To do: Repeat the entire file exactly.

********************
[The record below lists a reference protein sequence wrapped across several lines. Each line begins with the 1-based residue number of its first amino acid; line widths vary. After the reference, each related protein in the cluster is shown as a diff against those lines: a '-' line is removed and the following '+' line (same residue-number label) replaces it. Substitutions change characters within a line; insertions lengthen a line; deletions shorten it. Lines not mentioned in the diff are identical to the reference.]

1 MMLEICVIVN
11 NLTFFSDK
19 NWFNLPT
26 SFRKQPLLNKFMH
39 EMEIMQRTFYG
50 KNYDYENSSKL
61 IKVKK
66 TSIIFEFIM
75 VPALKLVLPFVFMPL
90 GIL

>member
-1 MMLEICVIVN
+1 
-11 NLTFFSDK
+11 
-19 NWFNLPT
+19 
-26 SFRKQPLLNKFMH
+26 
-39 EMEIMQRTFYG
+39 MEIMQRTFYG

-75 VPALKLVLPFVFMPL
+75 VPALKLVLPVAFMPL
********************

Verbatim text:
[The record below lists a reference protein sequence wrapped across several lines. Each line begins with the 1-based residue number of its first amino acid; line widths vary. After the reference, each related protein in the cluster is shown as a diff against those lines: a '-' line is removed and the following '+' line (same residue-number label) replaces it. Substitutions change characters within a line; insertions lengthen a line; deletions shorten it. Lines not mentioned in the diff are identical to the reference.]

1 MMLEICVIVN
11 NLTFFSDK
19 NWFNLPT
26 SFRKQPLLNKFMH
39 EMEIMQRTFYG
50 KNYDYENSSKL
61 IKVKK
66 TSIIFEFIM
75 VPALKLVLPFVFMPL
90 GIL

>member
-1 MMLEICVIVN
+1 
-11 NLTFFSDK
+11 
-19 NWFNLPT
+19 
-26 SFRKQPLLNKFMH
+26 
-39 EMEIMQRTFYG
+39 MEIMQRTFYG

-75 VPALKLVLPFVFMPL
+75 VPALKLVLPVAFMPL